Interestingly, we noted a morphological similarity between mouse PCC and a type of human basal-like breast cancer that was also correlated with KRAS copy gain. In a collection of human breast cancer specimens (n = 94), 17 samples (18%) were found to be basal-like (triple-negative and positive for CK5/6), whereas 77 (82%) were nonbasal (R. Parsons and H.H., unpublished data). Analysis of the 17 basal cancers for amplification of the KRAS locus by using CGH showed that 5 of the specimens scored positive, whereas further analysis of a subset by using FISH identified a sixth positive sample. The corresponding KRAS amplification frequency in the nonbasal samples detected by CGH was 4/77 [≈5% vs. ≈35% (6/17) P = 0.002, Fisher exact test]. Three of the basal-like specimens with amplified KRAS displayed medullary features (large tumor nodules with pushing rather than infiltrative borders, composed of large cells with irregular, sometimes bizarre nuclei growing in a syncytial fashion), but none of them met all of the criteria for classical medullary carcinoma classification [they are referred to here as atypical medullary breast cancer (AMBC); ref. 24]. Interestingly, 2 of these AMBCs contained abundant large cells with pale or clear cytoplasm and exhibited a strong resemblance to the histomorphological signature of the PCC observed in our mouse model. To validate this correlation, we examined an available set of triple-negative AMBCs (n = 8) and observed that most of them (7/8) were at least focally comparable to the PCC in Kras* mice (Fig. 2B). Immunohistochemical analysis showed that all 8 of these AMBCs were positive for basal CKs 5 and 14 and showed IGF1R staining along their cellular surface (Fig. 2B). We then performed FISH analysis to assess potential amplification of the KRAS locus and found that 3 of these cancers, all of which possessed large pale cells as a major component, tested positive (P = 0.015, using the data 3/8 for basal and 4/77 for nonbasal specimens; Fig. 2C). We conclude, therefore, that a subset of basal-like human breast cancers preferentially exhibit amplification of the KRAS locus frequently associated with a PCC character.

Molecular Analysis of Kras*-Induced Mammary Carcinomas.

To complement the morphological analysis, we examined the expression profiles of normal postinvolutional mammary glands (n = 5) and Kras*-induced carcinomas (n = 14), and found that they were readily discriminated by unsupervised hierarchical clustering (Fig. S2). Although the dendrogram also stratified the tumors according to the predominating basal-like component, we used for comparison only average differential expression levels in tumors vs. normal glands to simplify our analysis (the microarray data were validated in part by immunohistochemistry and Northern or Western blotting).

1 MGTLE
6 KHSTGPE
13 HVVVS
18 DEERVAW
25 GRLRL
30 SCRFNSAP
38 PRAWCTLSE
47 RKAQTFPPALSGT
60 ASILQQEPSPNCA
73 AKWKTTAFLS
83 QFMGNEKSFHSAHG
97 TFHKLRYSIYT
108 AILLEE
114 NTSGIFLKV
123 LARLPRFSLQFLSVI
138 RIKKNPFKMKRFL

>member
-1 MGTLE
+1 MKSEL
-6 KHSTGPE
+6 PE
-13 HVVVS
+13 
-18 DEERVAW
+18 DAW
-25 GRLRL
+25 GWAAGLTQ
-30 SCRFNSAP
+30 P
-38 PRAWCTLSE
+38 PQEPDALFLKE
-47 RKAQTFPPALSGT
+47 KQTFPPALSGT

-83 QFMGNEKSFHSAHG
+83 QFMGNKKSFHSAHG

Comparisons of our profiling results with lists of basal and luminal markers chosen for classification of human breast cancers (23, 25) and also with datasets of up-regulated and down-regulated genes in basal and nonbasal breast cancers (26, 27) showed unequivocally that the Kras*-induced tumors are basal-like carcinomas, in agreement with the histological evidence. In fact, the null hypothesis that there is no statistical difference in the representation of basal and luminal markers in the groups of up-regulated and down-regulated genes in Kras* tumors was overwhelmingly rejected (Table S3). In addition, consistent with the hypothesis that the basal-like Kras* cancers evolve from precursor cells of the mammary epithelium, the data showed that the pattern of overexpressed genes in the tumors resembled much more the profile of a mammary cell population enriched in stem cells than that of another population consisting predominantly of luminal cells (Table S3) (28). Not unexpectedly, there was a high degree of similarity between the profiles of Kras*-induced mouse lung (29) and mammary tumors (Table S3). Finally, comparisons of the microarray results with those for other mouse mammary tumors supported strongly the view that Kras* deregulates to a much larger extent all major signaling pathways (Tables S4–S6).

We note that several genes previously discussed in the context of Kras*-induced neoplastic lesions of the lung (29) or the pancreas (30), such as Ccnd1 (cyclin D1), Dusp6, Phlda1, and Ptgs2 (Cox2), were also up-regulated in the mammary carcinomas that we analyzed. An additional observation that was crucial for the focus of our work was the increased expression of the Igf1r gene that was confirmed by Northern blot analysis (steady-state level ≈3-fold over normal; data not shown).

Conditional Ablation of Igf1r Delays Kras*-Induced Mammary Tumorigenesis.

To examine the impact of the absence of Igf1r on the development of Kras*-induced mammary carcinomas, we compared tumor progression between animals carrying the oncogenic transgene in a background either wild type for Igf1r (Eef1a1-Kras*/Wapcre mice serving as controls) or possessing 1 or 2 floxed Igf1r alleles that could be conditionally ablated (Eef1a1-Kras*/Wapcre/Igf1rfl/+ and Eef1a1-Kras*/Wapcre/Igf1rfl/fl genotypes; n = 11 and n = 14, respectively).